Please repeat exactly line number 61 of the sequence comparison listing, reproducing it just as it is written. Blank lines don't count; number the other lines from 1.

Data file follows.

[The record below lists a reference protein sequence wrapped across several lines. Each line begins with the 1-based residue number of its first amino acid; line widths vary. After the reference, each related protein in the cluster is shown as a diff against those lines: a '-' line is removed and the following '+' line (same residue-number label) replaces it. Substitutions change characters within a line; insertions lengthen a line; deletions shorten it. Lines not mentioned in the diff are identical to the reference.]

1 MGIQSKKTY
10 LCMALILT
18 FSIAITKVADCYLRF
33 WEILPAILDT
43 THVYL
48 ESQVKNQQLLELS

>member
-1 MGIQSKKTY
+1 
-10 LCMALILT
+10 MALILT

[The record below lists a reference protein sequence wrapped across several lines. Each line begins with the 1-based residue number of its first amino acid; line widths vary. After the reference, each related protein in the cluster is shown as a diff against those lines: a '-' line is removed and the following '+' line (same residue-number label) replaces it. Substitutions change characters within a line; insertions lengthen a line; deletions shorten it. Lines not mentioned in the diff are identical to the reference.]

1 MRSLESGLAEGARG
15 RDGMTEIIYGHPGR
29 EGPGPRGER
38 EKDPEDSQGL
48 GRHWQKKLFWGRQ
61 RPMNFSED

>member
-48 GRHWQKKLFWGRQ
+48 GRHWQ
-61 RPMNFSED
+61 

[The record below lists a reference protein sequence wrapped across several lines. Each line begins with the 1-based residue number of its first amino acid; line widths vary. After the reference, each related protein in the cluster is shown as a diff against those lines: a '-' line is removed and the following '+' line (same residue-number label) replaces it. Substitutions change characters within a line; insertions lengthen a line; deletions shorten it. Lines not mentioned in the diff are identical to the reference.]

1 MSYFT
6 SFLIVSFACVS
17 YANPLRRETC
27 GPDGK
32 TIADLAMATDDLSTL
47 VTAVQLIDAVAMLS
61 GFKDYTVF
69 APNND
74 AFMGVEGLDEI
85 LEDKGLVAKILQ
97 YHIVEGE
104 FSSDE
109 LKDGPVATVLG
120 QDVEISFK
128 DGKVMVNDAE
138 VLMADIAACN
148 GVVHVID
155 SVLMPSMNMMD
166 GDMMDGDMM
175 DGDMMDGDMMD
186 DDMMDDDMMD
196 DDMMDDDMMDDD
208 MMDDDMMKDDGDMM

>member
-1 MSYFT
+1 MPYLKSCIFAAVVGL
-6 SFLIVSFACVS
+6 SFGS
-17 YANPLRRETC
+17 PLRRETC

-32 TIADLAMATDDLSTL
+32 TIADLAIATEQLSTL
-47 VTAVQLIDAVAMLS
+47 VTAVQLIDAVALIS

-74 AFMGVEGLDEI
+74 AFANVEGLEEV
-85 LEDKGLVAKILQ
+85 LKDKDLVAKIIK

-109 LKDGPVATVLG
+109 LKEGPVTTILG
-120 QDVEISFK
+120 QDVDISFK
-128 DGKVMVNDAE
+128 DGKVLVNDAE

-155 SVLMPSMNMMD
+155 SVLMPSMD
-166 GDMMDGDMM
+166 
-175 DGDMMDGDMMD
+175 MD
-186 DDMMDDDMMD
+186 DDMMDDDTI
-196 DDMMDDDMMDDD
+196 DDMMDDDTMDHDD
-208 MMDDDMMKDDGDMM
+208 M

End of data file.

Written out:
+74 AFANVEGLEEV